Tuesday, November 10, 2015

Balancing Being the Strict Mom with the Compassionate Mom

Anyone who knows me will tell you that I am a pretty no nonsense, take no guff, stand your ground kind of girl.  I once overheard my kids having a discussion with their best friends as to which of their Mom's was the most strict.  Without blinking their cute little eyes, all of them declared that I was. They agreed that they liked to come to my house cause we did fun stuff but they said they knew that I meant what I said the first time.  As a rule, I am fine with that.  But God has been doing funny things with my heart this year.  I think with Connor leaving for college, watching Caileigh battle medications with nasty side effects and fight being sick all the time, and seeing that my little man, Collin, is about to meet me eye to eye, I have become much softer. Tears come to my eyes much more often and with seemingly little provocation, which annoys me, but I think God is just softening my heart and I might need to yield my pride and go with it.

Before this year, I never had to fight the urge to let them slide on a paper or push back their assignment or not clean their room every week.  If I said it needed done, I mean right now.  But recently, I have had to stop and think about the ramifications of letting some things slide instead of just demanding it be done.  I may finally have an inkling of what my more compassionate friends who aren't on the Dominant side of personality tests, deal with. It's an interesting experience. Novel even.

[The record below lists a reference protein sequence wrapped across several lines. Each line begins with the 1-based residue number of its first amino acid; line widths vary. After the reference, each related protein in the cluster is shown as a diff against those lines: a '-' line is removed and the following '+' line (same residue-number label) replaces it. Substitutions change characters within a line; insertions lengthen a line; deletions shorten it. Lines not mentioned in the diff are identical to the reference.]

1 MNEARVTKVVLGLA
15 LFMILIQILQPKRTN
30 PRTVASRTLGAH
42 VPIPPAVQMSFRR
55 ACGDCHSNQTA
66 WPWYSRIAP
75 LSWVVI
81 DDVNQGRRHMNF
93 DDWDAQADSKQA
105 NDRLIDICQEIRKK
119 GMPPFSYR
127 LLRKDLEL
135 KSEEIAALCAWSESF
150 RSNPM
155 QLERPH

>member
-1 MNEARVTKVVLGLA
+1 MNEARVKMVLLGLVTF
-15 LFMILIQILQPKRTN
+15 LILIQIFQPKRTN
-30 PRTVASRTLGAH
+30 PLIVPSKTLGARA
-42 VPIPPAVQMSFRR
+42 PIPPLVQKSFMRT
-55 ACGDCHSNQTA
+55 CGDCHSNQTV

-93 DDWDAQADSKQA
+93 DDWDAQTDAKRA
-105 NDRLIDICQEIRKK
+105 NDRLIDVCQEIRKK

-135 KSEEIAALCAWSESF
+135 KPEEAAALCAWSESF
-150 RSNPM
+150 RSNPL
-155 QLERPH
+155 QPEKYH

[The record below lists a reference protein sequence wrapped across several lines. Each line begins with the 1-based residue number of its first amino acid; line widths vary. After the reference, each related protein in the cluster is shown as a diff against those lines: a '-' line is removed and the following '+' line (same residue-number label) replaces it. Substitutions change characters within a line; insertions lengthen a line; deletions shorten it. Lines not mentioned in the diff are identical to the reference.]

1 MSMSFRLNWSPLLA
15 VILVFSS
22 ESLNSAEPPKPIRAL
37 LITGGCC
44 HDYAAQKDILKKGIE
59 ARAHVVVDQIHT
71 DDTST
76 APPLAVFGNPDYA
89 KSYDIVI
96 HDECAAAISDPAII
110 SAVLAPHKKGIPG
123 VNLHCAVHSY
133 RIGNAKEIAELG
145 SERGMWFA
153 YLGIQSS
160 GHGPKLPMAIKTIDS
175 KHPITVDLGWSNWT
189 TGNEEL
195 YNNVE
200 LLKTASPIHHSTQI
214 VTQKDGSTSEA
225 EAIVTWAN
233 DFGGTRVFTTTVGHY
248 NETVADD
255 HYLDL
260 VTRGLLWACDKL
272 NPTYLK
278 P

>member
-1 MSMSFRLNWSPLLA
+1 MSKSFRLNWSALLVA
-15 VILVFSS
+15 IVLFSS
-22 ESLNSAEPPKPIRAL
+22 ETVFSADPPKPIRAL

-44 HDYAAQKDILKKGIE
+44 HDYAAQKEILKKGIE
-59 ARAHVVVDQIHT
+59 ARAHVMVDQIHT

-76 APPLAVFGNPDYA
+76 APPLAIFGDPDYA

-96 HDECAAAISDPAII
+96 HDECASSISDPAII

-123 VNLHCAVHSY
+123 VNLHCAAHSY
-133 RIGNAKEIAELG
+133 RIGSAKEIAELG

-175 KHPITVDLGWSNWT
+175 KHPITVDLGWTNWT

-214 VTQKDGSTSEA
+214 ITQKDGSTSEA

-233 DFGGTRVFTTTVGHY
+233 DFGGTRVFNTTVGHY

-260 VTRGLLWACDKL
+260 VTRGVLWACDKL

However, things still need done and with the twins in high school this year it matters. So, here are some things I have had to do to balance being the strict Mom with the compassionate Mom.

1.  Know what matters.  Even with great homeschool curriculum, some assignments matter more than others.  The ancient history timeline may be something we can let slide but math really should be done each day.  If your kids just wrote an amazing 7 page paper, it might be okay to do their comprehension questions orally, while sitting and having tea and cookies. If they are getting all A's on their Science module test, it might be fine to skip the Quarterly tests.  If they are younger and they did 3 really great copy work sentences in their best handwriting, maybe let them dictate their history narration to you.  If spelling is making them cry, try having them write the words on the driveway or with paint.  If they really are struggling reading that new chapter book, offer to read every other page to them while while they read everything else to you, and have tea and cookies.  It's the learning that matters, not necessarily the assignment.  If you know and understand the goals of a subject and why the curriculum is having you do it, then you have a better idea of what in that assignment really matters. The learning and retention of the material should be the focus not the fact that you can check all the boxes at the end of the day.  Know what matters.